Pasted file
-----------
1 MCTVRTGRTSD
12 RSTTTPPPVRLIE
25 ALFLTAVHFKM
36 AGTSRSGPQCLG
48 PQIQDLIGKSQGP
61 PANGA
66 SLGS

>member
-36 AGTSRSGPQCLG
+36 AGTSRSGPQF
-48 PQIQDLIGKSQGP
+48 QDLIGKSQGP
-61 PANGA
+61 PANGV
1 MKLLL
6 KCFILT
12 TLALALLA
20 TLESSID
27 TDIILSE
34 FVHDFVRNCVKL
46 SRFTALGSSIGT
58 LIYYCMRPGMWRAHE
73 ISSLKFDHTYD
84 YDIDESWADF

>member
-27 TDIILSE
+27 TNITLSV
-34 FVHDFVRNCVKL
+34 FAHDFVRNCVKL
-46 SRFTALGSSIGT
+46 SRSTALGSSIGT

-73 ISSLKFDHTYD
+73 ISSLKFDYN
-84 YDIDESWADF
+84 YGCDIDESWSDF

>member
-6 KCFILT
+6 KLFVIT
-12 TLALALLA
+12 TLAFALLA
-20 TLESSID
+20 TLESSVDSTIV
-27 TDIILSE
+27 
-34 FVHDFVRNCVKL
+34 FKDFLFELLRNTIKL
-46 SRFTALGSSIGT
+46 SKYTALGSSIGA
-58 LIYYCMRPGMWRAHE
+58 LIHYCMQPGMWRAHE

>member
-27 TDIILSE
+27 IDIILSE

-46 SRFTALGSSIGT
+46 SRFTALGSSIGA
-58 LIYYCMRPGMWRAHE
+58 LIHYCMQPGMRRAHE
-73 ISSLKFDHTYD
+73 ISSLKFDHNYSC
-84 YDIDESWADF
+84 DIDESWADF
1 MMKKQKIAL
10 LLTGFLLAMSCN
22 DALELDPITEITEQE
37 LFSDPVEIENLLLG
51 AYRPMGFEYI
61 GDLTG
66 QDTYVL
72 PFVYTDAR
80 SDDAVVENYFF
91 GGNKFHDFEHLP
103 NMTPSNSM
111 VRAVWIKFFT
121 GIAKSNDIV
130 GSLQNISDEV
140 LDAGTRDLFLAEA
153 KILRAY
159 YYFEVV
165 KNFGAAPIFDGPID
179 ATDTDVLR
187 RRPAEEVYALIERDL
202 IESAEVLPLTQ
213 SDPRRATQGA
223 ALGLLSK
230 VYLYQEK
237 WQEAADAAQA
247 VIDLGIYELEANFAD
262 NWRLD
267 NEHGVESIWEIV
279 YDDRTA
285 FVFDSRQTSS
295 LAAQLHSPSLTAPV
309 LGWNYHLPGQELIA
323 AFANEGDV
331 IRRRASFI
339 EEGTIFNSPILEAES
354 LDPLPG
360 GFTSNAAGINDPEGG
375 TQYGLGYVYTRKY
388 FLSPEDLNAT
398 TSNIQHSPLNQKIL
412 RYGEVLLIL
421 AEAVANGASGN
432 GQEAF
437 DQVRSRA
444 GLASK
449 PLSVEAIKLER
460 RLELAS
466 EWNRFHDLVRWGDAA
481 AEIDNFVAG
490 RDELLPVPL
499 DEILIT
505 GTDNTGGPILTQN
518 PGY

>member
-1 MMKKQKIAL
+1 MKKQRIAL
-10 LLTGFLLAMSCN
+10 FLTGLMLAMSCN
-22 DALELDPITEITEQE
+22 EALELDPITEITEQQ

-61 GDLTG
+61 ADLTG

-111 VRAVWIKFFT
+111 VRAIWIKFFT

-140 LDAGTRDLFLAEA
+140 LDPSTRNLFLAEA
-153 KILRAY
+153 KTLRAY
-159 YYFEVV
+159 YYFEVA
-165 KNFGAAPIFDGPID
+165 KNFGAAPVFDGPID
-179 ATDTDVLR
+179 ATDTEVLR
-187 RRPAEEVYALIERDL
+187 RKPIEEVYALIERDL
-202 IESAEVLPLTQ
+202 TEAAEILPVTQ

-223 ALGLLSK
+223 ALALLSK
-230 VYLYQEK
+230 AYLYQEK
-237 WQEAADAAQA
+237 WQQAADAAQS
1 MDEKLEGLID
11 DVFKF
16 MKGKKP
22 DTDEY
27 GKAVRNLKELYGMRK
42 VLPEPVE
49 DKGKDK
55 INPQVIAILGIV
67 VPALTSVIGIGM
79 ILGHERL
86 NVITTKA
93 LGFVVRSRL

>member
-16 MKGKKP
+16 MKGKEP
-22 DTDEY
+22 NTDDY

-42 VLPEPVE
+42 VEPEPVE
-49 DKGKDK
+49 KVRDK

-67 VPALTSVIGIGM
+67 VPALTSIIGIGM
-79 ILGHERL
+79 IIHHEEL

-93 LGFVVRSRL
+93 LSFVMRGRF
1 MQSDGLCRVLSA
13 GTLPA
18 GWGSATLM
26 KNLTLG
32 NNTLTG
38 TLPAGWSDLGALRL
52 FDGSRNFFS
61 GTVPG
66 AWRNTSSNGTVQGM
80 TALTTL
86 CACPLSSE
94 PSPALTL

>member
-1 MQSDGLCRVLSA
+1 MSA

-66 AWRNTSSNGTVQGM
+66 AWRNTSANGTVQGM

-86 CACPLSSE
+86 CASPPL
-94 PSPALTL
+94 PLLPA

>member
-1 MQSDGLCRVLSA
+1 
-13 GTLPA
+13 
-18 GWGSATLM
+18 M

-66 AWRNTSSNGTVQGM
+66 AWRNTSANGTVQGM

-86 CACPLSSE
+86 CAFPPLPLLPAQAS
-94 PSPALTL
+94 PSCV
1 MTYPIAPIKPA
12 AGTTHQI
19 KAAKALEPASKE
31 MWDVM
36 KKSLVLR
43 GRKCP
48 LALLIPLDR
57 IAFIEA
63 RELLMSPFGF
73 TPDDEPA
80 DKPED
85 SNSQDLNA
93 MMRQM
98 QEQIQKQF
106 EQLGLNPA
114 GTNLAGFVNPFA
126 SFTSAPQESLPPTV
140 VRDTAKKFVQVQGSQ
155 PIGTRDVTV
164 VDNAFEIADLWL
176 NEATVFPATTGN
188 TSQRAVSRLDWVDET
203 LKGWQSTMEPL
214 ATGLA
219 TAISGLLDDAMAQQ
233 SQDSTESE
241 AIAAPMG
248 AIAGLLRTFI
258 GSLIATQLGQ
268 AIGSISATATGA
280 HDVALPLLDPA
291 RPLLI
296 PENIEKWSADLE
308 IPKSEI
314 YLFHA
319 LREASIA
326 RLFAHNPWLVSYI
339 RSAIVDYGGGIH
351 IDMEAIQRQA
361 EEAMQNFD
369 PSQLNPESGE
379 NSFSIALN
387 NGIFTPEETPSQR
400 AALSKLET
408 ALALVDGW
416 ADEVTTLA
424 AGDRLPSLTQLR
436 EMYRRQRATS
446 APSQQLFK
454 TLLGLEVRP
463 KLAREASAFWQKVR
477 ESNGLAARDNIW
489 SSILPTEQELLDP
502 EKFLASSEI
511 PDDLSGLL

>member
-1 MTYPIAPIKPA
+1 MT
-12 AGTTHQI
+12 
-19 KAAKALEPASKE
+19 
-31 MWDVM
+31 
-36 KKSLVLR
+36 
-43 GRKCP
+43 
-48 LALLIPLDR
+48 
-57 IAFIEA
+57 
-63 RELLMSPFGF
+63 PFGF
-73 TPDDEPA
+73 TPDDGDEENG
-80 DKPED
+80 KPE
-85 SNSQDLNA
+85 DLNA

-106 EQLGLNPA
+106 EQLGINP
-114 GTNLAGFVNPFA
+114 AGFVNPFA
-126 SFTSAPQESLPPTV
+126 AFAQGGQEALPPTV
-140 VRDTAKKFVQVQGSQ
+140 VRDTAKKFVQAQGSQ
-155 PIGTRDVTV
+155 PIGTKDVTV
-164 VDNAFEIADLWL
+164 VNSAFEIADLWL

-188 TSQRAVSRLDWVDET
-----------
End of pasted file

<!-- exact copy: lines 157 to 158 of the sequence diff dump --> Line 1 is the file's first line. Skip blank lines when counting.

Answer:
93 LGFVVRSRL

>member